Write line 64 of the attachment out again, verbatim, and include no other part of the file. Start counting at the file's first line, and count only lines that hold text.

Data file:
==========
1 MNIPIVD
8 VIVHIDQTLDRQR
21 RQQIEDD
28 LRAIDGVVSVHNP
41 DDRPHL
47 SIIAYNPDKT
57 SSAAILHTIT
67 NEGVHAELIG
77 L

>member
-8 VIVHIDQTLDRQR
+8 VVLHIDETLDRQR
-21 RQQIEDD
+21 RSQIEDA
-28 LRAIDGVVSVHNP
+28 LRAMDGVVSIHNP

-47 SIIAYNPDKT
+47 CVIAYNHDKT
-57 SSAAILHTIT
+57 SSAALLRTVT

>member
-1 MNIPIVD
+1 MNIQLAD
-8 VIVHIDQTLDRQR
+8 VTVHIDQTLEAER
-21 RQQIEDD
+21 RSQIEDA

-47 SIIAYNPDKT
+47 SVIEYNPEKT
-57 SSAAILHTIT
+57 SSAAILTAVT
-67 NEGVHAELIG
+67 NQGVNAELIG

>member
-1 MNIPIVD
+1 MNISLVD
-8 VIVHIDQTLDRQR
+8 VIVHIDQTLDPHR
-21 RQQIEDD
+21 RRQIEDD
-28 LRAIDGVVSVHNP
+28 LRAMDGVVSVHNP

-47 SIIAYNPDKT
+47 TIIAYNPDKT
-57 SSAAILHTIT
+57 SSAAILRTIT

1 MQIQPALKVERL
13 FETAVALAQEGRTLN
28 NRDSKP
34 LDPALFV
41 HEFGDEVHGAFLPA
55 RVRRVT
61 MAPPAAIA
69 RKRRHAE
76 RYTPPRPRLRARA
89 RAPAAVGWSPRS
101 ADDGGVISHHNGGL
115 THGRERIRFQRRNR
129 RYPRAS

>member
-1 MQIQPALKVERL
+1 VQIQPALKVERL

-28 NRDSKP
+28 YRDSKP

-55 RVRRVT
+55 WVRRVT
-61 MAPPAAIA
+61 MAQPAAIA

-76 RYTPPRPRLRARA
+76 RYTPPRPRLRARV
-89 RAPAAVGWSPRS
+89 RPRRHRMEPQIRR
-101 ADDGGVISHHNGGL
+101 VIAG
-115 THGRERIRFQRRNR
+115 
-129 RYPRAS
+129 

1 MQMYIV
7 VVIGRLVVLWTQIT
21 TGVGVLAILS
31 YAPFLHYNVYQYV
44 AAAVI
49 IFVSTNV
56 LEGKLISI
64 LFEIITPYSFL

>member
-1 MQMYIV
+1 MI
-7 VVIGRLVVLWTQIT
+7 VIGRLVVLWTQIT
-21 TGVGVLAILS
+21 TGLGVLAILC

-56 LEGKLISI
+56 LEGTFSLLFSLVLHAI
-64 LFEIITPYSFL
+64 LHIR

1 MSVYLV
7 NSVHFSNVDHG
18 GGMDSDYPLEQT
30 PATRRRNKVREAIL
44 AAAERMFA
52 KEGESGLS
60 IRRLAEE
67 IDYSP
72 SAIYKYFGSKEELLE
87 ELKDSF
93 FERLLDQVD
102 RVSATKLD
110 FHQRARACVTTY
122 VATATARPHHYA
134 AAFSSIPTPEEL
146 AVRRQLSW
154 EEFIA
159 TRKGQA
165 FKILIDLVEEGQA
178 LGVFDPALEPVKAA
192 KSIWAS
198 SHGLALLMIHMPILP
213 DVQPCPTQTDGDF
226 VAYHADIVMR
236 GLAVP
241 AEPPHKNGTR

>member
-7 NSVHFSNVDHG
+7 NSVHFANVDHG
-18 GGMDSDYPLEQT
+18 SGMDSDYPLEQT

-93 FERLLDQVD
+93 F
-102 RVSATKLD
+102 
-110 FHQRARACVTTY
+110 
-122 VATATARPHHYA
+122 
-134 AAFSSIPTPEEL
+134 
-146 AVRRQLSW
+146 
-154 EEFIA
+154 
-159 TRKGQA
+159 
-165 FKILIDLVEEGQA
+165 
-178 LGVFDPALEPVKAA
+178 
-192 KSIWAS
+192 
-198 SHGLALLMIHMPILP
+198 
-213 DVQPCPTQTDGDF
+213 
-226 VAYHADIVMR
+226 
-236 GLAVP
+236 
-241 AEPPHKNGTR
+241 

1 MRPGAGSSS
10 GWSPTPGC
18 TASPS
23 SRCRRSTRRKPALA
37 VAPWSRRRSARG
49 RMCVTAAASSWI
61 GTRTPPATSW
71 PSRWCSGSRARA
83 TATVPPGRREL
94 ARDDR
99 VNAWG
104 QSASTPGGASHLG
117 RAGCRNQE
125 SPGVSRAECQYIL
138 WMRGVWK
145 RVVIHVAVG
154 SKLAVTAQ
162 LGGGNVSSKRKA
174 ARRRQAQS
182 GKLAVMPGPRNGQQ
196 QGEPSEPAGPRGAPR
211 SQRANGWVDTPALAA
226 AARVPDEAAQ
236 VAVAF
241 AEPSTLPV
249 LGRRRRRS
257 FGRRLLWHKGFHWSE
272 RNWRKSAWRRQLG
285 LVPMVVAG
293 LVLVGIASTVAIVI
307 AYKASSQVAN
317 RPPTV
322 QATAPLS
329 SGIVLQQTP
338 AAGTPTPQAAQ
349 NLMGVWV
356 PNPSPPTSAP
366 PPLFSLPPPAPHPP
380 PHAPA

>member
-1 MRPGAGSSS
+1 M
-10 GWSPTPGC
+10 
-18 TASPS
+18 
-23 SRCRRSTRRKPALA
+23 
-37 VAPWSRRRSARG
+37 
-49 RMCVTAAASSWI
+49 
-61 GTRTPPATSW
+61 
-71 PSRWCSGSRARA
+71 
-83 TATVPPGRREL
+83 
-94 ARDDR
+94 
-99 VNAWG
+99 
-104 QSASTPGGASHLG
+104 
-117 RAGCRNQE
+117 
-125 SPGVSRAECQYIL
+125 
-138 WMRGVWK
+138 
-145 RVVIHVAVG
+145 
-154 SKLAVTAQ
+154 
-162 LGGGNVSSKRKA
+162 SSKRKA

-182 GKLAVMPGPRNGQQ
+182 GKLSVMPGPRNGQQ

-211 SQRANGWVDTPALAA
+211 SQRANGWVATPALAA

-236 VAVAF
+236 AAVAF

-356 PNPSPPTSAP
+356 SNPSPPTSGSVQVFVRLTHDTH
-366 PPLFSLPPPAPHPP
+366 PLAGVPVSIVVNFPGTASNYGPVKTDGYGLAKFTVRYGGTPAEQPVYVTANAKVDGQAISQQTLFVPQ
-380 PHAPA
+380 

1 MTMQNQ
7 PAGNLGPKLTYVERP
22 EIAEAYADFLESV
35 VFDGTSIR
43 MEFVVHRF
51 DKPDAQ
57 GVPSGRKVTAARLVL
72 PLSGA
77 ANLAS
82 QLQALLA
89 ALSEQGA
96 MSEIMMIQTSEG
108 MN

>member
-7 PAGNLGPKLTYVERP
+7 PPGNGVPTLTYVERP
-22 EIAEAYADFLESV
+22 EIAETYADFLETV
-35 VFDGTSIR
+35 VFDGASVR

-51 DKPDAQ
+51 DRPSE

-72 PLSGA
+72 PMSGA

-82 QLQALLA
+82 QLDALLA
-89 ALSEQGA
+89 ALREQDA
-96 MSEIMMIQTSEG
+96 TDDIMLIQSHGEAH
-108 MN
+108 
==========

+28 YRDSKP